Schumer Steps Up to the Immigration Reform Plate, Strikes Out


Immigration appears to be stuck in a political quagmire, even though the American Farm Bureau has released a report arguing the immigration “status quo” is not a viable option for food production in the United States.

Last week, Speaker of the House John Boehner, a Republican representative from Ohio, reversed his position on immigration. After indicating that House Republicans would pursue an overhaul of the country’s immigration laws following President Barack Obama’s January 28 State of the Union address, the representative changed course on Friday, saying it would be best to put off reform until next year.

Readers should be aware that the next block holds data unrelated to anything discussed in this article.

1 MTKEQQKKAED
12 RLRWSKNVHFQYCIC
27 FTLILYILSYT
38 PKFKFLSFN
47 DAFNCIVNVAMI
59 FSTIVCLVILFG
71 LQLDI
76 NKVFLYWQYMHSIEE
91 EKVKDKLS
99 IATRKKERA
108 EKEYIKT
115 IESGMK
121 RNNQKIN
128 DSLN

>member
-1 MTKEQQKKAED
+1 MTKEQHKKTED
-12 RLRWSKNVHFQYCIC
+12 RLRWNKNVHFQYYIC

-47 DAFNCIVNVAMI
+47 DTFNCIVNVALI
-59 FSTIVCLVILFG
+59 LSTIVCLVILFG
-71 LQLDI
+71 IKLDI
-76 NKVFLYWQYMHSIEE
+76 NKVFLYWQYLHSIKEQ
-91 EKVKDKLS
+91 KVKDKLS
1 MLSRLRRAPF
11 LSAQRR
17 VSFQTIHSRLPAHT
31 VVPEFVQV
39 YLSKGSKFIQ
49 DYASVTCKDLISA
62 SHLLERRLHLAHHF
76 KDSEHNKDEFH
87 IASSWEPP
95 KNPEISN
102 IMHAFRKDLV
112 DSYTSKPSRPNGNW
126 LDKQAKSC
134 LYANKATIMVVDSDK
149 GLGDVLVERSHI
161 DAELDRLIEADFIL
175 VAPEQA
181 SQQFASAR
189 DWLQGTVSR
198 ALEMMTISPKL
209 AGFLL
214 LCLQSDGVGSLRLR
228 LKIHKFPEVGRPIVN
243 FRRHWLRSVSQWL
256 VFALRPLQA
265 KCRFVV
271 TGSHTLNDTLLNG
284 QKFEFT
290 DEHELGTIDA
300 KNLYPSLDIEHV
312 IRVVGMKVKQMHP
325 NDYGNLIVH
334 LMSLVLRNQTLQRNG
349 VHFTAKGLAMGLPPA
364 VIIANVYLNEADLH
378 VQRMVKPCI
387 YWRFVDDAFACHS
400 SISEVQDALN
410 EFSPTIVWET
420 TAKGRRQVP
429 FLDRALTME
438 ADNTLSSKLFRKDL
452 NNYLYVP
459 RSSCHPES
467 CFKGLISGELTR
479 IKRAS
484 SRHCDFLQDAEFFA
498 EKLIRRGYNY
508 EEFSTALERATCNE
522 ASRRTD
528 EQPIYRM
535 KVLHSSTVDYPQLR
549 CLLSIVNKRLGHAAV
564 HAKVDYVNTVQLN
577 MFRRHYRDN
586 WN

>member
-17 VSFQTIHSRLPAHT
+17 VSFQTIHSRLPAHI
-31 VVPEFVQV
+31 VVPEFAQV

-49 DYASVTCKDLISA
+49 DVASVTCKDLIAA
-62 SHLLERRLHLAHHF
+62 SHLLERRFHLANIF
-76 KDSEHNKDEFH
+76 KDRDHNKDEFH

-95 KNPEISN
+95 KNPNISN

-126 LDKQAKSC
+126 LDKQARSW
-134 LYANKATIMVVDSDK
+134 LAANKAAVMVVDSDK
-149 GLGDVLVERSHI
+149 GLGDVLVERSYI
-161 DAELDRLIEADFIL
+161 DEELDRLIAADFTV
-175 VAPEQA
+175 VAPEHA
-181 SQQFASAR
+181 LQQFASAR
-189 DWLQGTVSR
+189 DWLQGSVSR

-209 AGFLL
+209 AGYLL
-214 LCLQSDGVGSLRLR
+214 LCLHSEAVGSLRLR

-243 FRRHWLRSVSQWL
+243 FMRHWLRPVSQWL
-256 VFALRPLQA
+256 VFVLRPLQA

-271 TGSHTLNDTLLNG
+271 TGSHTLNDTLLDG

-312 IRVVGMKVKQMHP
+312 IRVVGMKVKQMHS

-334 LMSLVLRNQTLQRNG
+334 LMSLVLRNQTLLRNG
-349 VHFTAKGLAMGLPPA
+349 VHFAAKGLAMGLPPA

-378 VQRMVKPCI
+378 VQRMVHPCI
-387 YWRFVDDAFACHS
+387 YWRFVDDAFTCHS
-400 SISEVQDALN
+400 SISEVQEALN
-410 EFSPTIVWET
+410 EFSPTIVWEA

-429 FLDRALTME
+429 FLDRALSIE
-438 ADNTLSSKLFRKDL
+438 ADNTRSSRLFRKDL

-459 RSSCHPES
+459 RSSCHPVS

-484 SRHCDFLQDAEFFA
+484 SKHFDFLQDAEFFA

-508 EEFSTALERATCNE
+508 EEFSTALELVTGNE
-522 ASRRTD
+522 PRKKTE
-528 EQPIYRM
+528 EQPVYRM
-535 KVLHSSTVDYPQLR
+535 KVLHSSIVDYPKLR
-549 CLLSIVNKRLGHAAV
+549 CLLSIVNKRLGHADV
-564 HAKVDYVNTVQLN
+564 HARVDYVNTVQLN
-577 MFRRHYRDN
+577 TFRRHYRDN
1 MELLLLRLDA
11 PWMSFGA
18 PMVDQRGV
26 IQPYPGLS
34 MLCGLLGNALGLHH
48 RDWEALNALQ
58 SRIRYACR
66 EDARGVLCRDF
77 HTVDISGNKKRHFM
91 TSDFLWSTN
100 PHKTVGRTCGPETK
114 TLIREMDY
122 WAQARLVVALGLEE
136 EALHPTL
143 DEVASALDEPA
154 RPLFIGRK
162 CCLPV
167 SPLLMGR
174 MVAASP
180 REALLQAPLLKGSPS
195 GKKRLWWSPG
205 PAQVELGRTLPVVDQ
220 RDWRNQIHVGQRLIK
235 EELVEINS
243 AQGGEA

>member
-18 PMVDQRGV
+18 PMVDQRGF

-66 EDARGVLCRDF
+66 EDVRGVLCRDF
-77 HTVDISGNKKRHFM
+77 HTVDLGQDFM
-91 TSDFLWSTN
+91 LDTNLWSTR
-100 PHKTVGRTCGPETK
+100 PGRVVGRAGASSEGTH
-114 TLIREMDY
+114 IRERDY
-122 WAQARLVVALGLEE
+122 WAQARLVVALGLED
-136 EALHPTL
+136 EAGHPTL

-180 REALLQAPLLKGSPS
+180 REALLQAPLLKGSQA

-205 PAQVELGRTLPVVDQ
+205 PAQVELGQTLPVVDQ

In 2015, the party may also control the Senate in addition to the House of Representatives. For now, until midterm elections potentially recast party majorities, the Democrats have a 55 to 45 advantage, but the party is defending numerous seats, including ones in Republican-leaning states.

During his State of the Union address, Obama issued a call for reform. “If we are serious about economic growth, it is time to heed the call of business leaders, labor leaders, faith leaders, and law enforcement — and fix our broken immigration system,” he said.